Meat Sacrificed to Idols

After Paul had finished his first missionary journey, he and Barnabas returned back to Antioch where they came into contact with some Judaizers who said, essentially, that the Gentiles must become Jewish if they want to be saved. Their specific message was that they must follow the law, even more specifically that they need to be circumcised. The circumcision was part of the law that had been given to Moses and passed down to the rest of the Israelites.

Paul and Barnabas end up having some “discussion” with the Judaizers there in Antioch but ultimately head to Jerusalem to meet with the rest of the Apostles to confirm that they are preaching the same Gospel that the Apostles are teaching. They are concerned that this has been an official stance that has come out of the church there in Jerusalem, so they go to have a meeting to confirm that everyone is on the same page.

It turns out that all is well and there is no significant difference between Paul’s message and that of the rest of the Apostles, but given the state of the current culture that they found themselves, they give warnings to stay away from food sacrificed to idols, sexual immorality, meat from strangled animals, and blood. Each of those had their own reasons to be included but primarily focus around the worship of the Greek gods and the surrounding culture.

With that as a background, Paul is responding to the Corinthians who have asked him about the meat sacrificed to idols, presumably specifically why they can’t eat it. It seems that they think that they should be able to and Paul’s response is interesting. He writes in his response in an attempt to help them understand why this is a problem instead of simply saying because the Council said so! He doesn’t invoke a new type of law – which it is not, of course – but instead labors to help them understand the reason that they are trying to stay away from the meat sacrificed to idols. It is based on love for those around them, and the intent of staying away from having others stumble as a result and lose their faith.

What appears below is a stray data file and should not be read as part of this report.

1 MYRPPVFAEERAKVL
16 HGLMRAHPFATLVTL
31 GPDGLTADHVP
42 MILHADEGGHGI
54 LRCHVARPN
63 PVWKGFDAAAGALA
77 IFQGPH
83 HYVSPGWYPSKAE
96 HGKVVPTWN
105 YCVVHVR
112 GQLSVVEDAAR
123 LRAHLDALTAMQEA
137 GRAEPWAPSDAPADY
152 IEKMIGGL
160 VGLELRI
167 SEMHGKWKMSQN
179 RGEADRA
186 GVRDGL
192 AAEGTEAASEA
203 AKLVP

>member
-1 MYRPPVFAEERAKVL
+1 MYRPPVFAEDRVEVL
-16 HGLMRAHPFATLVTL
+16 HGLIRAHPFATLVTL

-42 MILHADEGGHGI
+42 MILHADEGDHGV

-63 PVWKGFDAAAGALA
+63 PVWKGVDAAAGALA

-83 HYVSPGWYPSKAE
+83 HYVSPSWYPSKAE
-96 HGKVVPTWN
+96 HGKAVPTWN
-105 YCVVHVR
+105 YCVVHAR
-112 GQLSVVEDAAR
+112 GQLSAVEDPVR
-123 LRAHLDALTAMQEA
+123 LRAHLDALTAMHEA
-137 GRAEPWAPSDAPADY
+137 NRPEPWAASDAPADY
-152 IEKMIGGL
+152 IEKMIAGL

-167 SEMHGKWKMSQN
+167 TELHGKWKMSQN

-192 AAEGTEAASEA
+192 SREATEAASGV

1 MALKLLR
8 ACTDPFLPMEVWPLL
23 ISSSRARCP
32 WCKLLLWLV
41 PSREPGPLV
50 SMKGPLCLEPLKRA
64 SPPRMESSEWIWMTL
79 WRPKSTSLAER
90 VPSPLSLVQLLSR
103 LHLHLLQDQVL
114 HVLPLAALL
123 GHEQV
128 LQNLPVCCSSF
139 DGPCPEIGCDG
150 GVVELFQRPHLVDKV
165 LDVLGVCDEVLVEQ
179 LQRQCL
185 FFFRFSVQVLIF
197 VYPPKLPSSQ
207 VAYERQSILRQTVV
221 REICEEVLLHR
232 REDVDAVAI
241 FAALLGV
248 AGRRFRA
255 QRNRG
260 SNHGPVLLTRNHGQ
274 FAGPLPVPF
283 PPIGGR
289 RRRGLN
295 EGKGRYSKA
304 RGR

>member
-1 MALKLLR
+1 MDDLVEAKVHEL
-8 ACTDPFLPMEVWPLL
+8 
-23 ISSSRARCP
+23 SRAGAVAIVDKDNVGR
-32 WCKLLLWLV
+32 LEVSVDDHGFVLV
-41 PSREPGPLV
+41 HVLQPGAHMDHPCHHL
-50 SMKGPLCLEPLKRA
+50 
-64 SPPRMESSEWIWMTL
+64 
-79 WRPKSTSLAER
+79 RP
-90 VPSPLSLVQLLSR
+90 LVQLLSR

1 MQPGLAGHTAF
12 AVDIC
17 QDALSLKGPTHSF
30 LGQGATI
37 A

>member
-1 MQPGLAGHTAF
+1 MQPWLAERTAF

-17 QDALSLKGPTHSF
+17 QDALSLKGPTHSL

Be careful, however, that the exercise of your rights does not become a stumbling block to the weak. For if someone with a weak conscience sees you, with all your knowledge, eating in an idol’s temple, won’t that person be emboldened to eat what is sacrificed to idols? So this weak brother or sister, for whom Christ died, is destroyed by your knowledge. When you sin against them in this way and wound their weak conscience, you sin against Christ. Therefore, if what I eat causes my brother or sister to fall into sin, I will never eat meat again, so that I will not cause them to fall.

1 Corinthians 8:9-13

It is critical, from Paul’s perspective, to not lose people from Christ and to not prevent people from coming to Christ. So for this, he explains that he will not eat meat if it will causes others to fall, essentially saying, it isn’t worth it. If it will cause others to lose faith, he would rather not eat meat at all.

Paul is saying that the Corinthians should have the same perspective. Do they prefer to eat meat sacrificed to idols and fall from faith in Christ? Or do they prefer that others would retain their faith even if it means that they can’t eat that meat?

While we don’t have temples with meat sacrificed to idols, what is the principle that we can learn? What are things that we should consider to prevent people from falling from faith in Christ? What can we do to prioritize more people coming to faith? What should we lay down? Or pick up? Where is our priority on these things?

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